Ask the Experts! Do I buy alcohol for my teen to take to a party?

December 28, 2018

Ask the Experts! Do I buy alcohol for my teen to take to a party?


Ask the Experts is your chance to get advice from specialists/experts in the field of adolescence.  So if you've got a question/issue/conundrum around parenting teens, send it in and we will ask a specialist in that field to provide a response to be published here on the website.  Your question will remain anonymous and the advice will be tailored to the scenario presented.

It is our hope that this is another way we can help parents, help their teens...


Audience Question: 

What do you do if your 17 and a half year old has just been invited to a party and has been told to BYO alcohol and your teen wants you ie 'mum' to buy it for them from the liquor store. What do you do?



Expert's response: 


Oh gosh!  I feel for you.  This is a very difficult situation for any parent. You’ll likely want to balance being the open parent who allows their child to have some freedom and to exercise responsibility; but at the end of the day you also have to abide by the laws of our country.  For relevant state laws, please refer to


Laws aside, your family and parental values about alcohol will play a very large role in how you manage this situation with your teenager. Most Teenagers will experiment with alcohol. If your family value is that this is okay, my advice is to help them experiment with alcohol in the safety of your home where they can be monitored and supervised.  If you're okay with them going to a party where they may access alcohol, my advice is to educate them on safe partying.


In my experience, it generally doesn't work to tell a teenager simply ‘don’t drink’, particularly if they want to or if this has been modelled in the family home.   Additionally, if they perceive that all of their friends are drinking, they’ll feel more inclined to participate.  So, instead of saying an outright ‘no’, you might have more success with educating them on safe partying.  Opening a discussion around the following questions may also act as a deterrent in a non-combative way by helping them to realise the potential risks involved. For example: How do they stay physically safe?  How do they ensure they don't drink too much that they become ill?  How will they get to and from the party?  How do they ensure they don't embarrass themselves in front of other people when they're intoxicated?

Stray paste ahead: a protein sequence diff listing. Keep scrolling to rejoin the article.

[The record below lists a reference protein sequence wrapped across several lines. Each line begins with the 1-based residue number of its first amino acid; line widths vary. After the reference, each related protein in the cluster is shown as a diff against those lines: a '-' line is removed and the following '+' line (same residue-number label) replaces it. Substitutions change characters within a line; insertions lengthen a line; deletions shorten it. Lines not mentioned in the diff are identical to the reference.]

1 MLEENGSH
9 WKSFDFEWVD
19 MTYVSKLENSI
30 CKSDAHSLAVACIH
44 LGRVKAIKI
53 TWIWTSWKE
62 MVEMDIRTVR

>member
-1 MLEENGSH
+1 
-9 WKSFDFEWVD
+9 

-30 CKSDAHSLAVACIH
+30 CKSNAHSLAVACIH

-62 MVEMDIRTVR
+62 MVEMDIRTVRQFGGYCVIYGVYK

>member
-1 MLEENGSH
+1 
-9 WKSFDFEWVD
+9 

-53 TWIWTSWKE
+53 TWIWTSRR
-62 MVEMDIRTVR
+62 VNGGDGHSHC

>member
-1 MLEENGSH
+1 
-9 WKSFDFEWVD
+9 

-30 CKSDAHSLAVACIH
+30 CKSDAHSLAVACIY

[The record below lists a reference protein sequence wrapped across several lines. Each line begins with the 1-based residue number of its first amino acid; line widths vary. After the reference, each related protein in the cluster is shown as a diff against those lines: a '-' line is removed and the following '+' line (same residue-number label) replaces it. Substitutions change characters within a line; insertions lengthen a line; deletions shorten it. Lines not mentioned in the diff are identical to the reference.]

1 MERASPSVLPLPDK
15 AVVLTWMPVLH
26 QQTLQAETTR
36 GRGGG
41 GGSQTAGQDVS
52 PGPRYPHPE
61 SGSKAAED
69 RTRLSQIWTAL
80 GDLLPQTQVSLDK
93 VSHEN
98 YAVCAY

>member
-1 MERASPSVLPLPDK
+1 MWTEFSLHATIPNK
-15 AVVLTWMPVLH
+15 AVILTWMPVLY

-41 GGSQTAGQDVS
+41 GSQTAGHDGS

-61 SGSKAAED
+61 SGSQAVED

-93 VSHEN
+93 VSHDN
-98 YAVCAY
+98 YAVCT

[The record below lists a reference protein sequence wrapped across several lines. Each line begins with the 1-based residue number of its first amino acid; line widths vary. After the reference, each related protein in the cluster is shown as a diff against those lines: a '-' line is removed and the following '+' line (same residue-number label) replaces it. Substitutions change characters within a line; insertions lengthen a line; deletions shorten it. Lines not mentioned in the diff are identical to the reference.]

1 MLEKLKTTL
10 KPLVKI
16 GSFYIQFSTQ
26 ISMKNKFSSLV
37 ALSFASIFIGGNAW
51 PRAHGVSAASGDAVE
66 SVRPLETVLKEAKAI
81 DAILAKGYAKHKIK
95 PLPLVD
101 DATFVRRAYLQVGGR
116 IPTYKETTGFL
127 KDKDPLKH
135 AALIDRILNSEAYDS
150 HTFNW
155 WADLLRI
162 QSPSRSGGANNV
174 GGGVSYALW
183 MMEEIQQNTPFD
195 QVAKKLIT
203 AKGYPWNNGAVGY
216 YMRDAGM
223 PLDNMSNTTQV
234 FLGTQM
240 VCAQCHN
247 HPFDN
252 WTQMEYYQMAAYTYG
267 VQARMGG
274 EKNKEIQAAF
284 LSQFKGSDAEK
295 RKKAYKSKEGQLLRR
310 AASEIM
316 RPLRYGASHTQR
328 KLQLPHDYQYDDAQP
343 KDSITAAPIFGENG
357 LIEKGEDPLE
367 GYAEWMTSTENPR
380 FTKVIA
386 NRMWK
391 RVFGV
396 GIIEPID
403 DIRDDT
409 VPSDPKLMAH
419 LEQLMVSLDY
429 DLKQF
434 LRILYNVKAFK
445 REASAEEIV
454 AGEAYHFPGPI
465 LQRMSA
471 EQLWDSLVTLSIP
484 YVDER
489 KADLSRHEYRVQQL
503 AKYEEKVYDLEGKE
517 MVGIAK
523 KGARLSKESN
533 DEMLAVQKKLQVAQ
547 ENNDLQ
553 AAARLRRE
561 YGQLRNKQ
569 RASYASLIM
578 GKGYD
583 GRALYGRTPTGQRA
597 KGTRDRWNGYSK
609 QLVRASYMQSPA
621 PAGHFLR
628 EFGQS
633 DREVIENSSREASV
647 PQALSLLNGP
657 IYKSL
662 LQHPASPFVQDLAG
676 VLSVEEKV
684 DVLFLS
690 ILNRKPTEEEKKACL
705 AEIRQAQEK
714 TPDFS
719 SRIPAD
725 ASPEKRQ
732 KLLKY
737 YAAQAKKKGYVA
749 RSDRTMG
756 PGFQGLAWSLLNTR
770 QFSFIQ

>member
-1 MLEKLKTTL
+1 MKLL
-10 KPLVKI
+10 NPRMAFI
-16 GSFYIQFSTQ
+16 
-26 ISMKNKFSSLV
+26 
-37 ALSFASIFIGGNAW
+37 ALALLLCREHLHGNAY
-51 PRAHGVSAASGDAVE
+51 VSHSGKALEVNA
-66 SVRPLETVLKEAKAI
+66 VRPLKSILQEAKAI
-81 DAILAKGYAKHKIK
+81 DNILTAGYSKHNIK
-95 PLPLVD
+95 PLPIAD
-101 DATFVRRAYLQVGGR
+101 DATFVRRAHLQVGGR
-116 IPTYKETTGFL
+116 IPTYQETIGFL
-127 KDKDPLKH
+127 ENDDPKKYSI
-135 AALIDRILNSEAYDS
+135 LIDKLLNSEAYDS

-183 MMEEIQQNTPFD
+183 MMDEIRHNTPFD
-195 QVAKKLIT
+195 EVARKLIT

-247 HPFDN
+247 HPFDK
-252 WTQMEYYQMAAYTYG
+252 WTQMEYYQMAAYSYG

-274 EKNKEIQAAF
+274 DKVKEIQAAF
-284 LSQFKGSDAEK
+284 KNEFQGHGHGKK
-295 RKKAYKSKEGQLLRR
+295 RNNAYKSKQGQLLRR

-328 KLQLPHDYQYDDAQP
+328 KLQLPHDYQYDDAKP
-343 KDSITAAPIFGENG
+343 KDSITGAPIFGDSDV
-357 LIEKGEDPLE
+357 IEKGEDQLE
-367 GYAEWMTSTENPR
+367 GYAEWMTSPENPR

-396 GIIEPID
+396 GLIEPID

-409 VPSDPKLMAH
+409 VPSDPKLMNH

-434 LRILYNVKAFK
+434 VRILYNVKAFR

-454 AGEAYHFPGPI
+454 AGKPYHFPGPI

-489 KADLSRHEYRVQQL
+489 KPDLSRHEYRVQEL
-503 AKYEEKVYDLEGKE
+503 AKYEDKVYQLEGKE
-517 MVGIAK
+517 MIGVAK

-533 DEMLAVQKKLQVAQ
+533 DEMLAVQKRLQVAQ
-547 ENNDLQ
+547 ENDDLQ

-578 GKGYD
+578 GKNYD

Most importantly I think, is to teach them what to do if someone is in trouble. It is safe and okay to call an ambulance, should one of their friends become unconscious because of alcohol.  Many teenagers think that this is not a good idea for fear that police will be called.  Police are only called if violence or aggression is involved; otherwise, medical emergencies stay with the ambulance service. 


So, to answer your question about buying alcohol for your 17 year old: depending on your state, this might be against the law and it is important to explain this to your teen.  But, I'm also a realist. If you don't supply and buy the alcohol for them, it's possible they will source it elsewhere.


It would also be worthwhile contacting and having a discussion with the parents who are hosting the party to find out if there will be alcohol served and to discuss your values and your objections, should there be any and to ensure that this parent is abiding by the law also.   


For some helpful discussions on alcohol and your teen including supply laws in Australia visit:

“There are two types of laws governing underage drinking:

  • Australian liquor laws: the legal drinking age in Australia is 18 years. All states and territories prohibit people under this age to purchase alcohol or consume alcohol in licensed premises or in public places.
  • Secondary supply laws: the laws regarding the supply of alcohol to minors differ between states and territories. Parents and adults need to be aware of these laws, particularly in regard to common occurrences such as hosting a teenage party in the family home or having your child stay over at a friend’s place”. []


Expert bio: Davina Donovan is a practicing Psychologist, with over 10 years of industry experience.  She is also an author, speaker, researcher, educator and consultant with a special interest and experience in Teenagers, Parenting and Suicide. Davina has seen and heard just about everything when it comes to Teens: the good, the bad and the ugly. For years, Davina has listened to Teenagers tell her things they would not dream of telling their parents; all the while, supporting parents as they watch on helplessly, feeling fear, guilt and anger.   Davina has the unique skill of ‘Speaking Teen’ and has a passion for empowering parents and Teenagers to remain connected during the inevitable challenges that arise in the Teenage years. You can find Davina at Speak Teen

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